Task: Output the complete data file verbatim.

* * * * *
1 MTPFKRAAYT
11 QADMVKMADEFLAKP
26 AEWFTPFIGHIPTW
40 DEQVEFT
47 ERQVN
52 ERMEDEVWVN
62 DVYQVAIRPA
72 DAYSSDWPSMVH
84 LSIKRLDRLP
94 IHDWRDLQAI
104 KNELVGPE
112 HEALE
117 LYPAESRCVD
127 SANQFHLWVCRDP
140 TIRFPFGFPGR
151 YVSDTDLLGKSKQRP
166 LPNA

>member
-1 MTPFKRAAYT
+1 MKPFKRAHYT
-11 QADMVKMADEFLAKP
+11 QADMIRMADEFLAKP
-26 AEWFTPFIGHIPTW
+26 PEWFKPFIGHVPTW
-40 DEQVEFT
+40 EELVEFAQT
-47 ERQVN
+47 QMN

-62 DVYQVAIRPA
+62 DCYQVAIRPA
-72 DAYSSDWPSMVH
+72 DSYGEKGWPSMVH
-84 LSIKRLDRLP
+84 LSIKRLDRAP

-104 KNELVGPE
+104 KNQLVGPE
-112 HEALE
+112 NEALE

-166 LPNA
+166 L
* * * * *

1 MTPFKRAAYT
11 QADMVKMADEFLAKP
26 AEWFTPFIGHIPTW
40 DEQVEFT
47 ERQVN
52 ERMEDEVWVN
62 DVYQVAIRPA
72 DAYSSDWPSMVH
84 LSIKRLDRLP
94 IHDWRDLQAI
104 KNELVGPE
112 HEALE
117 LYPAESRCVD
127 SANQFHLWVCRDP
140 TIRFPFGFPGR
151 YVSDTDLLGKSKQRP
166 LPNA

>member
-1 MTPFKRAAYT
+1 MKPFKRAHYT
-11 QADMVKMADEFLAKP
+11 QADMIRMADEFLAKP
-26 AEWFTPFIGHIPTW
+26 PEWFKPFIGHVPTW
-40 DEQVEFT
+40 EELVEFAQT
-47 ERQVN
+47 QMN

-62 DVYQVAIRPA
+62 DCYQVAIRPA
-72 DAYSSDWPSMVH
+72 DSYGEKGWPSMVH
-84 LSIKRLDRLP
+84 LSIKRLDRAP

-104 KNELVGPE
+104 KNQLVGPE
-112 HEALE
+112 NEALE

-166 LPNA
+166 L